Pediatric obstructive sleep apnea (OSA) is a common and progressive syndrome accompanied by severe cognition, mood, and daytime behavioral issues, as well as poor school performance, presumably stemming from compromised neural tissue, induced by intermittent hypoxia and perfusion changes. However, it is unclear whether the brain tissue injury is in acute or chronic condition, and whether myelin is preferentially affected than axons, an essential step to understand, since interventions for neural repair/recovery differ for acute vs chronic and myelin vs axonal injury. Also, it is unclear whether accompanying brain changes in pediatric OSA have functional consequences, resulting to cognitive or mood deficits. In addition, intermittent hypoxia triggers a cascade of injurious processes affecting endothelial cells, but unclear whether regional cerebral blood flow (CBF) is reduced in pediatric OSA. Treatment methods for pediatric OSA include tonsillectomy and/or adenoidectomy, and it is unclear whether brain tissue changes, regional CBF, and neural responses to cognitive challenge improve post-treatment. Using diffusion tensor imaging (DTI) and diffusion kurtosis imaging (DKI)-based procedures, acute and chronic tissue changes and axonal status and myelin integrity can be assessed. Regional brain CBF can be assessed by validated arterial spin labeling (ASL) imaging, and regional neural activity to cognitive challenge can be examined with blood-oxygen-level-dependent (BOLD) functional magnetic resonance imaging (MRI). Thus, using 35 treatment-naïve, pediatric OSA and 35 control children, the specific aims are to; determine the nature and types of brain tissue injury, using DTI and DKI measures, in untreated pediatric OSA over healthy controls; identify regional brain CBF, using ASL imaging, and neural responses to cognitive challenge, using BOLD functional MRI in pediatric OSA over healthy children; assess cognitive (by the differential ability scale II and NEPSY II) and emotion functions (by the child behavior checklist) in pediatric OSA compared to control children, and examine relationships between brain injury and cognitive and emotion dysfunctions in pediatric OSA; and examine whether brain tissue changes, reduced CBF, and altered neural responses to cognitive challenge reverse, and cognition and mood signs improve after adenotonsillectomy at 6 months in pediatric OSA. In summary, the nature and types of brain injury, regional CBF changes, and neural responses to cognitive challenge, and whether brain tissue changes, altered CBF, and diminished neural responses, as well as mood and cognitive functions recover after adenotonsillectomy in pediatric OSA will be examined. Evaluation of pathological characteristics is essential to assess the mechanisms of damage, and to suggest intervention strategies before and after surgery. The findings will also help guide potential treatments to rescue/restore brain tissue (e.g., nonsteroidal anti-inflammatory drugs) and improve CBF that could be implemented to benefit cognitive and mood health, and improve academic performance in pediatric OSA.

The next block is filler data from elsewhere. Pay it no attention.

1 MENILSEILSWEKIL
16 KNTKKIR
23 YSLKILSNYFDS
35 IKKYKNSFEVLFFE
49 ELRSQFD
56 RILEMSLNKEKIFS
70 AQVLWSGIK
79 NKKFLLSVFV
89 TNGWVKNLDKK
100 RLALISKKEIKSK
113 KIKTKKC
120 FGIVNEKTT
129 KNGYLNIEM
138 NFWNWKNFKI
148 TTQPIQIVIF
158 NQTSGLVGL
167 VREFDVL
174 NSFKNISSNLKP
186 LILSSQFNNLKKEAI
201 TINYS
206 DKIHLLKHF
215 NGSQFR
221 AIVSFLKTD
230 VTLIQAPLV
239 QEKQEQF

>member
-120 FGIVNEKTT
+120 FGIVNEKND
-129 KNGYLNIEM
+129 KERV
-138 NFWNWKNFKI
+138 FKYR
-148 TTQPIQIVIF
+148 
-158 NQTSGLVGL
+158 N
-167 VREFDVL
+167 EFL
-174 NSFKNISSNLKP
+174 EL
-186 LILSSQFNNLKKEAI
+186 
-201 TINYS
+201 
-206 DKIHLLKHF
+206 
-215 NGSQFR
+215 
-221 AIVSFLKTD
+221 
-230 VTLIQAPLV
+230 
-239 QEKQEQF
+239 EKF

Keywords

Pediatric Obstructive Sleep Apnea Sleep Apnea Syndromes Sleep Apnea, Obstructive Adenotonsillectomy

Eligibility

You can join if…

Open to people ages 7-12

OSA

  • Pediatric OSA subjects will be in the age range 7-12 years (upper and lower age limit will be chosen to avoid developmental-related brain changes and potential requirement of anesthesia for brain MRI)
  • Have a diagnosis of at least moderate OSA (AHI>5 events/hour) via overnight polysomnography at a sleep laboratory
  • Without obesity (≥95th percentile BMI for age and sex) to avoid perioperative issues
  • No treatment for the breathing condition
  • Undergoing for adenotonsillectomy.

Control subjects

  • Healthy children
  • Age-range from 7-12 years (within ±3 months)
  • Sex- and BMI-matched (±2 kg/m2) to pediatric OSA
  • No medications for brain disorders
  • Without any diagnosed neurological condition

You CAN'T join if...

  • Previous history of diagnosed psychiatric diseases (depression and other brain disorders that may introduce brain injury)
  • Cystic fibrosis, concussion, and presence of space-occupying brain lesions
  • Metallic or electronic implants and other MRI-specific exclusion criteria

Location

  • UCLA accepting new patients
    Los Angeles California 90095 United States

Lead Scientist at University of California Health

Details

Status
accepting new patients
Start Date
Completion Date
(estimated)
Sponsor
University of California, Los Angeles
Links
Centers for Disease Control and Prevention. About Child & Teen BMI
ID
NCT05368077
Study Type
Interventional
Participants
Expecting 70 study participants
Last Updated